I’ve never written a review of an album. I can’t imagine why that is given my vast knowledge and immense adoration of so many varieties of music. In fact, I was so passionate about the song “Pursuit of Happiness” from Nuno Bettencourt’s Schizophonic album that the word “pursuit” is one of my two tattoos. And yet, my website holds multiple book reviews but none for any band or collection of songs…until now.
I didn’t choose to write something about Rare Bird Alert because of my on-line persona’s fictitious “crush” on Steve Martin. It wasn’t something spawned of spending a few hours laughing with Steep Canyon Rangers’ fiddle player Nicky Sanders. I wanted to write this because, after listening to the album a few times, I felt I understood it as a concept. It didn’t appear to be a random selection of pieces chaotically strewn together. Instead the songs complemented each other as if woven carefully by a lovely, old Southern woman quilting on her porch. In my opinion that intricate thread which slips in and out of each song is love.
“Women Like To Slow Dance” illustrates a romantic love starting off right while “Jubilation Day is a love gone horrifyingly wrong. So many songs and styles of love that part of me is certain I must be wrong in my observation…but there it is. That is what I believe. And I’m not a girl who sees love everywhere.While this is essentially a Bluegrass band, I view them as the musical equivalent of what I do with my poetry. I am a poet for people who don’t know they like poetry. Given the opportunity, Steve Martin & Steep Canyon Rangers could easily convert an audience who claims they would never enjoy the music of the banjo, mandolin or fiddle. In an attempt to keep this review as true to my own perspective as possible, I have not read the liner notes since purchasing the album. While these perceptions may be far from what Mr. Martin & Steep Canyon Rangers intended for their songs, I find that art is the most enjoyable when a multitude of interpretations can be extracted. I rarely base my thoughts on the intentions of others…even the author.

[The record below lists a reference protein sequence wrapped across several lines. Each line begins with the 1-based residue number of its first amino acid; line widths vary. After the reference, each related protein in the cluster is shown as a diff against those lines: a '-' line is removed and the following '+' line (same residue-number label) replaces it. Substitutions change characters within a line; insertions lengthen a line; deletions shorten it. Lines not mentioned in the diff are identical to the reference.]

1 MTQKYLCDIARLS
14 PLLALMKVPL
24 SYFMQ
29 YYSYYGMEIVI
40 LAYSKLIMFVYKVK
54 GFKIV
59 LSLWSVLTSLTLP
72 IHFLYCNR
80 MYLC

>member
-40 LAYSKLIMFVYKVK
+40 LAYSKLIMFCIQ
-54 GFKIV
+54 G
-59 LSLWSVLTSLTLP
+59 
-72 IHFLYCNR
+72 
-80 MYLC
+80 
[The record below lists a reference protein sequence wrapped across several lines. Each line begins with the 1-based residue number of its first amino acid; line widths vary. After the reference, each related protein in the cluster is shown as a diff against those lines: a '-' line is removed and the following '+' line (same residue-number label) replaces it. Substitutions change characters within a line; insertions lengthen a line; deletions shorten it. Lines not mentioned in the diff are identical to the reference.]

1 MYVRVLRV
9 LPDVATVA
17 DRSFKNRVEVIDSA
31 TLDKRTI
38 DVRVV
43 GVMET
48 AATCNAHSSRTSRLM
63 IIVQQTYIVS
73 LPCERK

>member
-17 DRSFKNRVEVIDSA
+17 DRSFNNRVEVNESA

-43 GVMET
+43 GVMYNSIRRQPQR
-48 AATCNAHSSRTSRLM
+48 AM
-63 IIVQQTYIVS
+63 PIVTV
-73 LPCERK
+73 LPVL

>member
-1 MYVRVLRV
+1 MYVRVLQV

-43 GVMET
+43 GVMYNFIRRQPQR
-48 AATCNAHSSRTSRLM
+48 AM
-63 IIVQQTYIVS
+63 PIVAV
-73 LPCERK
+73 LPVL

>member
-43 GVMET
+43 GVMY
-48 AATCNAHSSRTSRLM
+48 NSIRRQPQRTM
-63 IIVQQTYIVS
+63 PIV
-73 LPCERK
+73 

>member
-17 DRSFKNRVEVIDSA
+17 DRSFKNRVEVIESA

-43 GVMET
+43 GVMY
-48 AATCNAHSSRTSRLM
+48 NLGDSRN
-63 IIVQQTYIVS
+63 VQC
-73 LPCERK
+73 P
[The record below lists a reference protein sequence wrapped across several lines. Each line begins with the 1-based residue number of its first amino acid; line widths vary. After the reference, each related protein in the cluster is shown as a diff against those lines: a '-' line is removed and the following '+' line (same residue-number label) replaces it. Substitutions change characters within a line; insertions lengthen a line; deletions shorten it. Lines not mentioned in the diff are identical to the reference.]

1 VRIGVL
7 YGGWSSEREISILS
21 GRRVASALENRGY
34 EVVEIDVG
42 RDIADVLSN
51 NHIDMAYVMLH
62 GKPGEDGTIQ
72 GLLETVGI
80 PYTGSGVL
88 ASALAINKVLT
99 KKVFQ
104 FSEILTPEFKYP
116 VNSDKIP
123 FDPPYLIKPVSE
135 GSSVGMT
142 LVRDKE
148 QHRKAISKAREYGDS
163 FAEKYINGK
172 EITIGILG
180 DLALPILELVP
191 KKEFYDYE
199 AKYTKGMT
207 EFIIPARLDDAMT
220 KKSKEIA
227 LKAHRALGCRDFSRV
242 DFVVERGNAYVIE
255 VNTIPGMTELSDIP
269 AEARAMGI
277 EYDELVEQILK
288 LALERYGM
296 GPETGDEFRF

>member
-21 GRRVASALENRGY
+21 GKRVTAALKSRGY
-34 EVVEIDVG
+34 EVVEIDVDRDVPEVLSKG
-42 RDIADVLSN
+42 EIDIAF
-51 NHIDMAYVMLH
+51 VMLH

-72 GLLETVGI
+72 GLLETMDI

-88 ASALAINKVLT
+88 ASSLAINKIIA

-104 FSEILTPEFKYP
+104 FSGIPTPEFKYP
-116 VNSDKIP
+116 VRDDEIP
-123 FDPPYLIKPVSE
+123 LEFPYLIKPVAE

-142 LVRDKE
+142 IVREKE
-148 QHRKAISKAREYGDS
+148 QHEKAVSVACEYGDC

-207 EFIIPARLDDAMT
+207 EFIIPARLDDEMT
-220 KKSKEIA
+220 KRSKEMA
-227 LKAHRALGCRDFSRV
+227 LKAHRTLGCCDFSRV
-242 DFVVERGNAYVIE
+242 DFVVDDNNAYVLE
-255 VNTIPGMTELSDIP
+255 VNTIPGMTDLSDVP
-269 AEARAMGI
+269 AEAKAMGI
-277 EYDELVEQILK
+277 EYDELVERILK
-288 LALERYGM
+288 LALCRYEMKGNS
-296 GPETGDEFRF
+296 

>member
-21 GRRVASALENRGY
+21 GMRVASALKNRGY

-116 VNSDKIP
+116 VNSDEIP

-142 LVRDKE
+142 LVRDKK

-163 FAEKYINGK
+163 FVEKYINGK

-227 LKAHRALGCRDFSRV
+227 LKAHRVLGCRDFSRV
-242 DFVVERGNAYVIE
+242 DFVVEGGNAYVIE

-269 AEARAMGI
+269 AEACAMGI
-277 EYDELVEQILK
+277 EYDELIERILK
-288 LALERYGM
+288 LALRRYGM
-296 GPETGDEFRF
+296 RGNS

Because I rarely buy cds, I went all out with this purchase. I was fortunate enough to find the deluxe edition at an Asheville, NC business called Harvest Records. The notable upgrade being “Rare Bird Alert trading cards”. Why would I want ten, tiny biographies about the performers? Well, that’s just the kind of girl I am. Among my prized possessions are the original, intact cutouts for Sgt. Pepper and a play booklet which accompanies my Jesus Christ Superstar double vinyl album. And so, the extra money spent for the trading cards was handed over without pause. Aside from that kitschy addition, the cd and vinyl recordings are precisely the same. Thirteen tracks with music and lyrics written predominantly by Mr. Martin.
Knowing myself, my presumption was that I would embrace the humorous songs, which I had already heard, more than the serious or instrumental ones. I assumed I would metaphorically wear out the tracks to “King Tut” and “Atheists Don’t Have No Songs”. I was elated to discover that this was far from the truth. It was so far in fact, the truth would have needed to drive all night if it wanted to slap my original perception in the face for its ignorant assumption.
Steve Martin’s next movie, The Big Year, is about competitive bird watching. Being present for a “rare bird alert” is a considered a sizable coup among “twitchers”; those bird watchers who are willing to go to any length imaginable to see an uncommon species. One might say, or at least I would, that such people must “love” birds.